Where good ideas come from by Steven Johnson.
The natural history of innovation.
[This book stresses the importance of the network. Completely different outlook from ‘wisdom of the crowds and says, it is the wisdom of the person in the crowd makes it big rather than the wisdom of the crowd itself. I did prove it in my series of projects (me vs. groups) where the group’s output comes down to the average of everyone in the group’s performance. Secondly, the author compared coral reef to big cities for creating an ‘ecosystem’ for generating new ideas]
Scientists and animal lovers observed that as life gets bigger, it slows down the heart rate. Flies live for hours or days; elephants live for half-centuries (Female elephants give birth at intervals of about every 5 years, with a gestation period of 2 years; can bear up to 6 babies in a lifetime). A horse might be five hundred times slower than the rabbits, yet its pulse certainly wasn’t five hundred times slower than the rabbits. Swiss scientist Max Kleiber and his peers analyzed the clearer the equation: metabolism scales to mass to the negative quarter power. The math is simple enough. you take the square root of 1000 which is approx. 31 and take square root of 31 which is approx. 5.5. This means, that a cow which is roughly 1000 times heavier than a woodchuck, will on average live 5.5 times longer and have a heart rate that is 5.5 time slower than woodchuck.
Over the ensuing decades, Kleiber’s law was extended down to the microscopic scale of bacteria and cell metabolism; even plants were found to obey negative quarter-power scaling in their patters of growth. Several years ago, the theoretical physicist Geoffrey West decided to investigate whether Klieber’s law applied to human build cities. Did the ‘metabolism’ of urban life slow down as cities grew in size? The result was, ‘A city that was ten times larger than its neighbor wasn’t ten times more innovative, but 17 times more innovative. A metropolis fifty times bigger than a town was 130 times more innovative. the average resident of a metropolis with a population of five million people was almost three times more creative than the average resident of a town of hundred thousand.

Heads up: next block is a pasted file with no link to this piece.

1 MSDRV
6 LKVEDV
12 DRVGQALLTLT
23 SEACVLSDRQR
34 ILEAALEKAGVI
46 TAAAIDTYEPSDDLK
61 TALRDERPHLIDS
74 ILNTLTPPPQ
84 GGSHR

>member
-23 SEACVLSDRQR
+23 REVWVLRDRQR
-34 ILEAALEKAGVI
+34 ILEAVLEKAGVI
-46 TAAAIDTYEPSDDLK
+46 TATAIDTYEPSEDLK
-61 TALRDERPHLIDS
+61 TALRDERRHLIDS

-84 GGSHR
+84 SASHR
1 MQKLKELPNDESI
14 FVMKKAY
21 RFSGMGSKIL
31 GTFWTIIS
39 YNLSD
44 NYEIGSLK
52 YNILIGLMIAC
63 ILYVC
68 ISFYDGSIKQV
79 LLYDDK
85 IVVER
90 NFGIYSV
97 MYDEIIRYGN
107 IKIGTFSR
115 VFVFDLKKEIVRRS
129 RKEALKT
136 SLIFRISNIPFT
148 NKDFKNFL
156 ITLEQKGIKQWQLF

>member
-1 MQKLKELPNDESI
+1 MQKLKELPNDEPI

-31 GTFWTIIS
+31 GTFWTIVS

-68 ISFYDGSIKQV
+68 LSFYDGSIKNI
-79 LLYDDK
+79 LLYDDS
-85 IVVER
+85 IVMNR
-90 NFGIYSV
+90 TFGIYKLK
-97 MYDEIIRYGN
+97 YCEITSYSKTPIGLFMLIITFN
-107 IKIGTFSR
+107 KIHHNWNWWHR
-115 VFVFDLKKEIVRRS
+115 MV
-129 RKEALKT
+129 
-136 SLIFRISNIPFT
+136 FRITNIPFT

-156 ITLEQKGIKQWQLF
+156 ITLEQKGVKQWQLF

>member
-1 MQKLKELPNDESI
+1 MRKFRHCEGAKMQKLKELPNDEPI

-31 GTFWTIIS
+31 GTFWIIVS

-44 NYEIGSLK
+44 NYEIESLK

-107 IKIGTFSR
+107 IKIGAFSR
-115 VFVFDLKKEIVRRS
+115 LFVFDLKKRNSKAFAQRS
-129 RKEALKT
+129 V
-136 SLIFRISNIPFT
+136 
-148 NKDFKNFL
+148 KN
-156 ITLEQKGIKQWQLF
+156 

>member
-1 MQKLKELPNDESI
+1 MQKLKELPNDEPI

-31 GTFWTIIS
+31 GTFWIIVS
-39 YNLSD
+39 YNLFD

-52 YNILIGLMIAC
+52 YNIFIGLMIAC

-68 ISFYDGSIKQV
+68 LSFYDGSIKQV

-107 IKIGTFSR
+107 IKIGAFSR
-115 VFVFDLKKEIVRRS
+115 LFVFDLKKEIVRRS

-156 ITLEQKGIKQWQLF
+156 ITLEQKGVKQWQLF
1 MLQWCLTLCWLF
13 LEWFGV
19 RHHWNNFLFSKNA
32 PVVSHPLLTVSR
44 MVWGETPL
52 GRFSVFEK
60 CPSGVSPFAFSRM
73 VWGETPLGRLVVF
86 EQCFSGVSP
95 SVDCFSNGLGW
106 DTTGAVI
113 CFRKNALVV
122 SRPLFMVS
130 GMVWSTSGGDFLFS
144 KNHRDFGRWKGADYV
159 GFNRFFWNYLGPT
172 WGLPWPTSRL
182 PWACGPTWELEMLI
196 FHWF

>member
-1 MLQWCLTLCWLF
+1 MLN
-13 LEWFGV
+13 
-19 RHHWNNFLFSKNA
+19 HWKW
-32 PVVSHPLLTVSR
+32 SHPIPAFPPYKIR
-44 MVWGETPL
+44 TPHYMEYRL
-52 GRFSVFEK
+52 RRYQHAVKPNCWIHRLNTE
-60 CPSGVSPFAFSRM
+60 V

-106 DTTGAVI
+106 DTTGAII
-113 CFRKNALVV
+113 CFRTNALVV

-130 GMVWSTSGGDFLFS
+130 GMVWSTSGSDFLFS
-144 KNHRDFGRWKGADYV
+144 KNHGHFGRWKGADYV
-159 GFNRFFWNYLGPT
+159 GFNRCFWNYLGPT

When we look back to the original innovation engine on earth, we find two essential properties. First, a capacity to make new connections with as many other elements possible. And second, a ‘randomizing’ environment that encourages collisions between all the elements in the system. On earth, the story of life’s creativity begins with a liquid, high-density network: connection-hungry carbon atoms colliding with other elements in the primordial soup. The molecules they formed mark the point at which chemistry and physics gave way to biology.
Why are we so confident about carbon’s essential role in creating living things? The answer has to do with the core properties of the carbon atom itself. Carbon has four valance electrons residing in the outermost shell of the atom which for complicated reason makes it uniquely talented at forming connections with other atoms, particularly with Hydrogen, nitrogen, oxygen, phosphorus, sulfur - and crucially with other carbon atoms. These six atoms make up 99 percent of the dry weight of all living organisms in earth. Those four valance bonds give carbon a strong propensity for forming elaborate chains and rings of polymers.